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Math Help - Periodic Functions

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    Periodic Functions

    Can someone delete this thread? Can't find the delete thread button.
    Last edited by chrozer; February 10th 2009 at 05:29 AM. Reason: delete
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    Quote Originally Posted by chrozer View Post
    I think that both (c) is equal, but I do not know why. And I'm not to sure if (a) or (b) is equal or not? Any ideas or explanations?
    (a) f(t-2c) = f(t)
    Let t'=t-2c
    so f(t)=f(t'+2c)=f((t'+c)+c)=f(t'+c)=f(t')=f(t-2c)

    (b) f(t+ \frac {1}{2}c) = f(\frac {1}{2}t)

    (c) f(\frac {1}{2}(t+c)) = f(\frac {1}{2}t)
    b) is false, it makes nonsense...

    c) is false, because it would mean it has a period \frac c2. But c is the smallest number such that f(t+c)=f(t)
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    Let t'=t-2c
    so f(t)=f(t'+2c)=f((t'+c)+c)=f(t'+c)=f(t')=f(t-2c)
    Ok...part (a)...I just don't seek how you got that. Where did you get f(t'+2c) and how does f((t'+c)+c)=f(t'+c)?

    (b) is false, it makes nonsense...
    Why is it nonsense? What makes it false?
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    Quote Originally Posted by chrozer View Post
    Ok...part (a)...I just don't seek how you got that. Where did you get f(t'+2c)
    Because I let t=t'+2c
    It's easier if you make a substitution, as you'll report to the formula you know
    and how does f((t'+c)+c)=f(t'+c)?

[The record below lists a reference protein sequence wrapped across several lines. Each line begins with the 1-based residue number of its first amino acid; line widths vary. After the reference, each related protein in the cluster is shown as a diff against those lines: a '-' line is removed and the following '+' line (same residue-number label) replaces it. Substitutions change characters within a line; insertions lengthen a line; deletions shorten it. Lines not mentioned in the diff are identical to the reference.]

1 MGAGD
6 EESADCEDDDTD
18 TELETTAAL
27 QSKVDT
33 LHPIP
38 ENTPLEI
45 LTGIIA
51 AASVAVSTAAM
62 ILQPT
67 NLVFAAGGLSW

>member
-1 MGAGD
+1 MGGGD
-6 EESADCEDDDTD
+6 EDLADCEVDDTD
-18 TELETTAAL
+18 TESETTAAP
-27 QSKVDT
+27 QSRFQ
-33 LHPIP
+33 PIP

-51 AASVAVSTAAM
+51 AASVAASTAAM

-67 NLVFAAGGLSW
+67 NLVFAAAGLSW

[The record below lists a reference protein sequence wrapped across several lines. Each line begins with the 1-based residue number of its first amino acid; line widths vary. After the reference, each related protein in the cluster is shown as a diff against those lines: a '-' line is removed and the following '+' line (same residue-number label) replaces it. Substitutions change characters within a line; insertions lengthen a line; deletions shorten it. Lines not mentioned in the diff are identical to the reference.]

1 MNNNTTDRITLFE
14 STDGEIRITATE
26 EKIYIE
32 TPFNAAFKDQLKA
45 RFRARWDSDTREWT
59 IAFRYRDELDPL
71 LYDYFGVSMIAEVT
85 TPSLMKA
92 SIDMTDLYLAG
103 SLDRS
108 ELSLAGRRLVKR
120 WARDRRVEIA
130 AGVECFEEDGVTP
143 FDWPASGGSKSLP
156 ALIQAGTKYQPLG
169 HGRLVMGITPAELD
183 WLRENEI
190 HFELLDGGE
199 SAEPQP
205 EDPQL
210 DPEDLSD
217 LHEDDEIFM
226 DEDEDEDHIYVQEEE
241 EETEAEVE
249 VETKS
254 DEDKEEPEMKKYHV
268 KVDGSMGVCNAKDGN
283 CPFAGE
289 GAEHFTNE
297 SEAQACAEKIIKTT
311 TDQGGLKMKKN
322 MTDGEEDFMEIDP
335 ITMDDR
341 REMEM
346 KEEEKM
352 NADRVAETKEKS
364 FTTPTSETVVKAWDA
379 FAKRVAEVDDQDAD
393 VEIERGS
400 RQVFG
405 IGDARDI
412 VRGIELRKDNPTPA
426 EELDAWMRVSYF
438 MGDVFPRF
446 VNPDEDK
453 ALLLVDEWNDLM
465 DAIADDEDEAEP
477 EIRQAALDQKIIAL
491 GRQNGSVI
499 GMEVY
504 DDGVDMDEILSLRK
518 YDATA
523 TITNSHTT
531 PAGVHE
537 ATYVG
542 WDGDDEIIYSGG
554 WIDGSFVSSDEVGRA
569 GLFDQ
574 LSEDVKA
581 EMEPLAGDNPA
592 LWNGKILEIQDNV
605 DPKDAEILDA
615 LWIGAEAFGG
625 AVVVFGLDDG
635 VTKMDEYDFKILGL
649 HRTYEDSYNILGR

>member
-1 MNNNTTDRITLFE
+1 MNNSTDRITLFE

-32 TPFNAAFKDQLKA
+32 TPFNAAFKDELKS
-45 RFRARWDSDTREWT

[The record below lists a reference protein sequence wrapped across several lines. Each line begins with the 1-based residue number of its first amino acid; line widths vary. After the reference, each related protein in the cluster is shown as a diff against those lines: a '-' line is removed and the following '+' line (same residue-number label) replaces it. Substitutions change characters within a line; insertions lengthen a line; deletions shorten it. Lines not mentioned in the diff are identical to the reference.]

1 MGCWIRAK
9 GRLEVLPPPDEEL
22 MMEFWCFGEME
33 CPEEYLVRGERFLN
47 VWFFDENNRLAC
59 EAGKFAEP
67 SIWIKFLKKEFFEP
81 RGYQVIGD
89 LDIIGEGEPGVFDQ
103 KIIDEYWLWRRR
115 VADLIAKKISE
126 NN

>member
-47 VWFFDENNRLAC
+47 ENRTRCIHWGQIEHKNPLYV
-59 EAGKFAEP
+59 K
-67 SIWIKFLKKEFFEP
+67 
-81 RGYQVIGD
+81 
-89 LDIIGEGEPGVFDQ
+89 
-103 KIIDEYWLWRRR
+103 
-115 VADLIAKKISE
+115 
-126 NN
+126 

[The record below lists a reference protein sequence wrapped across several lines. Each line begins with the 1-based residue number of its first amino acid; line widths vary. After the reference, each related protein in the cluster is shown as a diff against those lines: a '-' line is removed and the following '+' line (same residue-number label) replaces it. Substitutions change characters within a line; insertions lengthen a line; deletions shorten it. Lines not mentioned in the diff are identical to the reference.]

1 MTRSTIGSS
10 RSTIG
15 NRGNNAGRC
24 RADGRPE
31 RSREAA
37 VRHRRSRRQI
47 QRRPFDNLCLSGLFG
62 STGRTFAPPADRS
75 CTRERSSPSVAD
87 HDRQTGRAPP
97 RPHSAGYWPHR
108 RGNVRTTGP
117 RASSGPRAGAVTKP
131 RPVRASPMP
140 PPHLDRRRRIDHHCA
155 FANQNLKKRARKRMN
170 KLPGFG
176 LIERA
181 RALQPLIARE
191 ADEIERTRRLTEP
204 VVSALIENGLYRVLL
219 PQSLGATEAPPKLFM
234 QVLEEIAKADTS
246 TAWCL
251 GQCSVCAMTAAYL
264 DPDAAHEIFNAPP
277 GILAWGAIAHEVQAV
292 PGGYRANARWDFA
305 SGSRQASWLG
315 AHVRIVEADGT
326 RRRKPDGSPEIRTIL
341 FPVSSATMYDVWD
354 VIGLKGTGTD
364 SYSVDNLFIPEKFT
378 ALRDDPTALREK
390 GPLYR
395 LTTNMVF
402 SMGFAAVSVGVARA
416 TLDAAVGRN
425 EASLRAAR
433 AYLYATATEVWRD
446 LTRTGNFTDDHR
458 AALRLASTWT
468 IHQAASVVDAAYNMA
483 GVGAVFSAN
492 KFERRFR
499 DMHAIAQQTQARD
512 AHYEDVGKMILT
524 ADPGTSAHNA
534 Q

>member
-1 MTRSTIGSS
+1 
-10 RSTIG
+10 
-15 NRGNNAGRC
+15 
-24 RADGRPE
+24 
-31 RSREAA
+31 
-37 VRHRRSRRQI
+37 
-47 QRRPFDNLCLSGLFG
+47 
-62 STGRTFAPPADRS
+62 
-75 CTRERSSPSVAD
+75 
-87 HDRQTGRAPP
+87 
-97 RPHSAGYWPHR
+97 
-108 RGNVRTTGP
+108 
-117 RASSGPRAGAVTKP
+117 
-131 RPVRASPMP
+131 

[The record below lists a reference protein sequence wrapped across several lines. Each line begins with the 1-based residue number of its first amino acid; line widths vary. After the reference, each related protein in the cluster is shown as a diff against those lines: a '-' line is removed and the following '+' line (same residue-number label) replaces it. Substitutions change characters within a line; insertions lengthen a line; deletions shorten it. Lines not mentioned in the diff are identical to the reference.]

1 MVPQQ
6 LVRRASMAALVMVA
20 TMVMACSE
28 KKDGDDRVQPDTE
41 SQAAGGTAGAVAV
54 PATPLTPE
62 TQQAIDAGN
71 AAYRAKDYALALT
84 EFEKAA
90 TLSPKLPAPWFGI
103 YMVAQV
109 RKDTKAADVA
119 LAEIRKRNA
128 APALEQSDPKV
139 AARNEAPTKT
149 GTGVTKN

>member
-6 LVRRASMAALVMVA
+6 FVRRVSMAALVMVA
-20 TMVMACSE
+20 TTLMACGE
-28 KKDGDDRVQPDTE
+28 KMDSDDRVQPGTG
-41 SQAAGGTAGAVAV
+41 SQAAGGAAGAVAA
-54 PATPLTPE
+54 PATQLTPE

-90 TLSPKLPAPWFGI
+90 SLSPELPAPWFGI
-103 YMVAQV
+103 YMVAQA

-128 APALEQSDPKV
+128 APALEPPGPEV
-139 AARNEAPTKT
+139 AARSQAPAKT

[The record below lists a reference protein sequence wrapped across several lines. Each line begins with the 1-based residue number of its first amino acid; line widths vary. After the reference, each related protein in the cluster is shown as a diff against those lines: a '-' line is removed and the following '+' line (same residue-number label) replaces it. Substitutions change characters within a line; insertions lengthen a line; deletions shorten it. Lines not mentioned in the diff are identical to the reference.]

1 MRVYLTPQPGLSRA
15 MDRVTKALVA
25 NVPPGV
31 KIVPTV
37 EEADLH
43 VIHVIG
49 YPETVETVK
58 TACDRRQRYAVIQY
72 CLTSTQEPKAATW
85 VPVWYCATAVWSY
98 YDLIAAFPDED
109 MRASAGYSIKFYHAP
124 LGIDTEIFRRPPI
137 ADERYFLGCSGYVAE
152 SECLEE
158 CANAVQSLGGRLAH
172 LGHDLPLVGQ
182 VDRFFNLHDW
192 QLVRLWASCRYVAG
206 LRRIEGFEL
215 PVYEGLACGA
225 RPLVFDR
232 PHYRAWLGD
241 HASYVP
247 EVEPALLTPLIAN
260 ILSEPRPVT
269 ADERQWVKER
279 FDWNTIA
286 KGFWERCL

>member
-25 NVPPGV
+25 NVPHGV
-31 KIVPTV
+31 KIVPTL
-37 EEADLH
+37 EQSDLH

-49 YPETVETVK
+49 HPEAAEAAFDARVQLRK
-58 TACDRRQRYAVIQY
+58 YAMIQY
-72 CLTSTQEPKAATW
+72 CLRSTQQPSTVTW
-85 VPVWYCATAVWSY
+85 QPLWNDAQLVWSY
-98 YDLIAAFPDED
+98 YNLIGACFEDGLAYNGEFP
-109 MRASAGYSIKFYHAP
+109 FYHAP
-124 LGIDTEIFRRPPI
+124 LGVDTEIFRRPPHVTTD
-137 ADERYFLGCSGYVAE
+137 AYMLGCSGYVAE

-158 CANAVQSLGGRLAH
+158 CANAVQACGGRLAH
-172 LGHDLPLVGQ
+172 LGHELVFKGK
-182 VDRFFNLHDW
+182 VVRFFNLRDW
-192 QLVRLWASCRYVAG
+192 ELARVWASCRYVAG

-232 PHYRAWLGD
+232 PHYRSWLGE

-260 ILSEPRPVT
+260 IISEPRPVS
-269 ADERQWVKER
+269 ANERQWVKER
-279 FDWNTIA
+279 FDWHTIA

Because c is the period !
    Again, if you can't see it, let T=t'+c, you'd have f(T+c)=f(T), which is f((t'+c)+c)=f(t'+c)
    Whatever you have, if you add c, it will give the same !

    Why is it nonsense? What makes it false?
    Hmmm I've been looking for an explanation... I think I found it

    f\left(\tfrac t2\right)=f \left(\tfrac t2+c\right)
    =f \left(\tfrac 12 (t+2c)\right)=f \left(\tfrac 12 (t+c)+\tfrac c2\right)
    Can it possibly equal f \left(\tfrac 12(t+c)\right) ?
    Only if :
    - c=0 (which is not possible otherwise it would not make sense for the periodicity)
    - f is c/2 periodic. But as I explained for c), it's not possible.

    Thus b) is false
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    Quote Originally Posted by Moo View Post
    Because I let t=t'+2c
    It's easier if you make a substitution, as you'll report to the formula you know

    Because c is the period !
    Again, if you can't see it, let T=t'+c, you'd have f(T+c)=f(T), which is f((t'+c)+c)=f(t'+c)
    Whatever you have, if you add c, it will give the same !


    Hmmm I've been looking for an explanation... I think I found it

    f\left(\tfrac t2\right)=f \left(\tfrac t2+c\right)
    =f \left(\tfrac 12 (t+2c)\right)=f \left(\tfrac 12 (t+c)+\tfrac c2\right)
    Can it possibly equal f \left(\tfrac 12(t+c)\right) ?
    Only if :
    - c=0 (which is not possible otherwise it would not make sense for the periodicity)
    - f is c/2 periodic. But as I explained for c), it's not possible.

    Thus b) is false
    Ok I see now...thanx for the explanation.
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